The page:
Kamala Harris Again Says She Has No Plans to Visit U.S.-Mexico Border

Ahead of a planned visit to Mexico and Guatemala, Vice President Kamala Harris reiterated to reporters on Wednesday that she will not travel to the southern border, which continues to experience an overwhelming increase in migrants.

Harris said that Homeland Security Secretary Alejandro Mayorkas is President Joe Biden's designated appointee for migration issues at the border, and that her purview is the sources of migration from Central America.

Since Biden took office in January, increases that began in President Donald Trump's final year have skyrocketed. U.S. Customs and Border Protection (CBP) recorded nearly 170,000 encounters with migrants on the southern border in March, its highest count in 20 years, according to CBP.

The same month, the number of unaccompanied children attempting to cross the border set a record, according to CBP. Biden and Harris have received a wave of criticism from GOP lawmakers over the crisis as well as calls to travel to the border amid the scenes of children in overcrowded detention centers.

Harris' role as a liaison between the U.S. and the Northern Triangle countries of El Salvador, Guatemala and Honduras—nations plagued by violence—involves working with their governments to strengthen their own border security. She said in a press briefing that the development of a long-term strategy that addresses the systemic problems driving emigration from these regions will not be an overnight solution.

"We have to figure out how to assess our impact," she said. "It will not be obvious overnight."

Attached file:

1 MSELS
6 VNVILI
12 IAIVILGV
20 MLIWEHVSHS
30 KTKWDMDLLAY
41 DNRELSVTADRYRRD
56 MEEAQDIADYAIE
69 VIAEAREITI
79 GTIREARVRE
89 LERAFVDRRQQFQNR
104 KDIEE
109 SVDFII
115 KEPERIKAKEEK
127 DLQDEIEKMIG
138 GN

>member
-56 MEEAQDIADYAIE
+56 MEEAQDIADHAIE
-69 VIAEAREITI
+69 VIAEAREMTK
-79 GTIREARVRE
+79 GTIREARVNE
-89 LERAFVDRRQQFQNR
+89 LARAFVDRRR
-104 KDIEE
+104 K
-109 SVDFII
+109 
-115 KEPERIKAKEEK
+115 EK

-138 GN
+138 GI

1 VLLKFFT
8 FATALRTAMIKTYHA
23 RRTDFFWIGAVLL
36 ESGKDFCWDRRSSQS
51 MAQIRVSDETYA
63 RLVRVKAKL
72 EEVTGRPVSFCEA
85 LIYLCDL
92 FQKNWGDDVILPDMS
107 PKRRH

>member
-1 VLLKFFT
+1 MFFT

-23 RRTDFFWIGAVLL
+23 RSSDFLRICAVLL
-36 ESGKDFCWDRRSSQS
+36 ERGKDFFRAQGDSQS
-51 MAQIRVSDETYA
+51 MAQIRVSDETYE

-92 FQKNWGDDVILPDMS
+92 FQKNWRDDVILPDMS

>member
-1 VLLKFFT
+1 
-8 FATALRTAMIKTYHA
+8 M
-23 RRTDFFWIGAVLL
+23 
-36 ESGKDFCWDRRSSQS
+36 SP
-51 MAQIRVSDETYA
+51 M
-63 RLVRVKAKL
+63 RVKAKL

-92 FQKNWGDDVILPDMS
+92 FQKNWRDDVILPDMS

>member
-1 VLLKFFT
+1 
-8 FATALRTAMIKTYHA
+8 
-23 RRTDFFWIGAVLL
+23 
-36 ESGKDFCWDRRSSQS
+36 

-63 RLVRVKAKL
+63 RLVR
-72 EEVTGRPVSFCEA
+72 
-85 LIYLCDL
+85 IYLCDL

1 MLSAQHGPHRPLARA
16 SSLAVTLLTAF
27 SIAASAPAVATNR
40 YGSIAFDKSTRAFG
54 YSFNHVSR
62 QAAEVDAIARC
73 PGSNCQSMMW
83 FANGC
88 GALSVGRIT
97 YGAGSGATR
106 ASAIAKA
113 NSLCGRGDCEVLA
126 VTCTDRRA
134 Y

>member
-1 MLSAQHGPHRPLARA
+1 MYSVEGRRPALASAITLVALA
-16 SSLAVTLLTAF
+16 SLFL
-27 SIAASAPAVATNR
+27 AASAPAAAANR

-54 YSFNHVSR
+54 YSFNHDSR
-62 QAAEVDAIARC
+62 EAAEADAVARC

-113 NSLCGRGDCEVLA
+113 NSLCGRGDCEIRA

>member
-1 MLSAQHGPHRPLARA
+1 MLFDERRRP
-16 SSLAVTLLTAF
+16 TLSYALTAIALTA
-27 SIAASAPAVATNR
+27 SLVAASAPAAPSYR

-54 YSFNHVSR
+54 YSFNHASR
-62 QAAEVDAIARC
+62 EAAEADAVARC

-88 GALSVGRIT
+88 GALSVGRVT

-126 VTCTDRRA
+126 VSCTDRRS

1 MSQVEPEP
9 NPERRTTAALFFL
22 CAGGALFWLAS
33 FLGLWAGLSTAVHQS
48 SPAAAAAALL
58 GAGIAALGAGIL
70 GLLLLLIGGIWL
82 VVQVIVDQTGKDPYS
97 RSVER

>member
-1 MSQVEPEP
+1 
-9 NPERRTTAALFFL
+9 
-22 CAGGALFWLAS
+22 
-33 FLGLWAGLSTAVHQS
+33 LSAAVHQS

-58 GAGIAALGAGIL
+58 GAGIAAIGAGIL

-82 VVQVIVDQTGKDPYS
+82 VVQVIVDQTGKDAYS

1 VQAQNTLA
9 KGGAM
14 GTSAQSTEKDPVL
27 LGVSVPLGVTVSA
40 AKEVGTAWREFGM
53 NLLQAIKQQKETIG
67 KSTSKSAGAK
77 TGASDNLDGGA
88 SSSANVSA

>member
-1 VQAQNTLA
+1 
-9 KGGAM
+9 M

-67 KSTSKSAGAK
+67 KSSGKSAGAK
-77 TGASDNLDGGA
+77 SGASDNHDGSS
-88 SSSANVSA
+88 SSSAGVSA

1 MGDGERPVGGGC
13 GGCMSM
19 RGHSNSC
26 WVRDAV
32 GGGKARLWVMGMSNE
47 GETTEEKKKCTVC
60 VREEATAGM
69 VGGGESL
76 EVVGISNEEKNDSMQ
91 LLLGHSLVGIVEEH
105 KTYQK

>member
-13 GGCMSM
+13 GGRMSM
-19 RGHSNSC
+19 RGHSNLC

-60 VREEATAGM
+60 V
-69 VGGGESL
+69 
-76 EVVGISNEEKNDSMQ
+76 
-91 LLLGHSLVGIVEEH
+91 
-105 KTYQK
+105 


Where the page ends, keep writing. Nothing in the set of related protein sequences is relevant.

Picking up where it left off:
Harris Border
A milk carton with a picture of Vice President Kamala Harris sits on the floor during a press conference following a House Republican caucus meeting on Capitol Hill on April 14, 2021, in Washington, D.C. The House Republican members spoke about their recent trip to the southern border and the surge of migrant children entering the United States. Harris told reporters Wednesday that she will act as a liaison between the U.S. and Northern Triangle nations to address the root causes of migration. Photo by Drew Angerer/Getty Images

For more reporting from the Associated Press, see below.

Harris told reporters Wednesday that she was "looking forward to traveling, hopefully as my first trip, to the Northern Triangle," with stops in Mexico and Guatemala planned. She said she would go as soon as possible, depending on restrictions put in place for the pandemic.

It's a decision that's certain to fuel criticism from Republicans that the Biden administration isn't doing enough to address the large increase in migration at the border.

Biden has dispatched a number of top aides to evaluate the situation at the border instead.

Indeed, Republican lawmakers returning from a border trip blamed the Biden administration for the problems, arguing for a return to Trump-era policies. They said the president and vice president need to go to the border to see firsthand the migrant surge.

"He can stop this today," said House Minority Whip Steve Scalise (R-La.). "Vice President Harris needs to go down to the border and see this for herself."

The increase in migration to the U.S. has become one of Biden's biggest challenges in the early months of his administration.

"The work we have to do is going to require a commitment that is continuous, that we institutionalize with our partners," and that includes a long-term strategy in the region, Harris said.

She added: "It will take some time to see the benefits of that work, but it will be worth it."